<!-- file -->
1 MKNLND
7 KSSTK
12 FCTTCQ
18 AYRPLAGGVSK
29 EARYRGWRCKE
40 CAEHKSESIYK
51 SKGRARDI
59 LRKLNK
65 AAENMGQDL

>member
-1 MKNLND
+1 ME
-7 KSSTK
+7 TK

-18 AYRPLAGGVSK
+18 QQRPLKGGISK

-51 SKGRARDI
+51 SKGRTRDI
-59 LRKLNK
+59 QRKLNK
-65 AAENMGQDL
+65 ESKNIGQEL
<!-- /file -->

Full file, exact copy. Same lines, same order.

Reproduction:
1 MKNLND
7 KSSTK
12 FCTTCQ
18 AYRPLAGGVSK
29 EARYRGWRCKE
40 CAEHKSESIYK
51 SKGRARDI
59 LRKLNK
65 AAENMGQDL

>member
-1 MKNLND
+1 ME
-7 KSSTK
+7 TK

-18 AYRPLAGGVSK
+18 QQRPLKGGISK

-51 SKGRARDI
+51 SKGRTRDI
-59 LRKLNK
+59 QRKLNK
-65 AAENMGQDL
+65 ESKNIGQEL